And #2 is the rainfall rate. Here are the greatest 1 hour rainfalls in modern history at Times Square (from Iowa State's dataset):
Making other plots there's a range of results... New Brunswick/Somerville, NJ, another badly hit area, similarly blew out their record... other spots weren't quite as bad but some still up flirting with records (as some did with Henri the week before), like Laguardia (2 of top 3 were in Ida) and Trenton (slight record)... whereas Philadelphia and Providence were nowhere on the list, showing it was a fairly narrow swath.
Why such heavy rainfall rates?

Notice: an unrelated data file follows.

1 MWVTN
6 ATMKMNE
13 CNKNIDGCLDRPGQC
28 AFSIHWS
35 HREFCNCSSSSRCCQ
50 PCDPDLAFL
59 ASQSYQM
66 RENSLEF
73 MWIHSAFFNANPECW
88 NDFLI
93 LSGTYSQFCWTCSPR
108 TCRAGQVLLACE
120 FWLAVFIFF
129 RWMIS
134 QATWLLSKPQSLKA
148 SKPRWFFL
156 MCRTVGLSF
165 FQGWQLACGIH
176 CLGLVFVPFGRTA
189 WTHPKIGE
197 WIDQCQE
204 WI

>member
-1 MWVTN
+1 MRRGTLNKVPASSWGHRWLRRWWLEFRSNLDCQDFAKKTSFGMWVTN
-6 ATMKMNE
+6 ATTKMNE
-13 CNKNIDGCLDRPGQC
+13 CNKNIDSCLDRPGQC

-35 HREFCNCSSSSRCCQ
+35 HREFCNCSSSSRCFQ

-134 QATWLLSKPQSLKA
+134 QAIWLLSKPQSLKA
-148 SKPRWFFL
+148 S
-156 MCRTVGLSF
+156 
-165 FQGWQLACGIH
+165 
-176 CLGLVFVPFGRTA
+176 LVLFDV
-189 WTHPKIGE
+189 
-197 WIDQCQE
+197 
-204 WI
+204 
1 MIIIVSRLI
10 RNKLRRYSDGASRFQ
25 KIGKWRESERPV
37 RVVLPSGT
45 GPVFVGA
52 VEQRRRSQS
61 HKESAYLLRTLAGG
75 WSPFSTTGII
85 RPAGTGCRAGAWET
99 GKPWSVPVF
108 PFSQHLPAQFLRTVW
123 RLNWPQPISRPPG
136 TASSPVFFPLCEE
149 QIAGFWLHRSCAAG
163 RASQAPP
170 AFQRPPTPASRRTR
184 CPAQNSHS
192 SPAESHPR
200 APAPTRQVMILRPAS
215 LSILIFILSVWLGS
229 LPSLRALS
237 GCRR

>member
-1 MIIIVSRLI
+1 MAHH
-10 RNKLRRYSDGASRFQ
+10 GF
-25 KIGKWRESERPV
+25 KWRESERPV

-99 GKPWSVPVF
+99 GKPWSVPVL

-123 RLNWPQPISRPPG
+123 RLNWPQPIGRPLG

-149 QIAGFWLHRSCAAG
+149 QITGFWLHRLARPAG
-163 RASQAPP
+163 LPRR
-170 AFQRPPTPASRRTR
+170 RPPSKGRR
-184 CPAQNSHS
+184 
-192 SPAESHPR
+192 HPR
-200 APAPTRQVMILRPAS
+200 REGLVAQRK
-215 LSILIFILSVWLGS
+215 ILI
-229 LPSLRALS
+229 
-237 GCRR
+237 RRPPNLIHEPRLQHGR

Because it's getting well beyond a week since the event, data is a bit hard to come by on some key things (many of the best sites keep their data only a few hours to days because of the size... it's something I wish we'd focus on improving, but there's enough to piece together some things these days at least). But I think it actually kind of relates back full circle in connection to the other topic touched on... tornadoes. Intense tornadoes are quite rare in the northeast. The central reason that both intense rain (like >2-3") and tornadoes are scarcer up that way is that very intense deep convection is quite infrequent in the region because it's pretty rare to get instability/strong lift (hot moist air at the surface, cold air aloft, things like strong fronts [all giving the energy for rapidly rising air, allowing moisture to build faster/larger raindrop size]) and helicity (rotation of the winds with height which allowing the storms to maintain intensity) to line up. SPC's sounding analysis shows that summer has some decent instability (CAPE) in the northeast, but lower helicity/deep layer shear, as the area is usually far removed from the jet stream and it's fairly rare to gets the enhancement a tropical cyclone can offer. Whereas the ingredients were all reasonably in place for strong persisting updrafts = tornado potential and very heavy rainfall rates.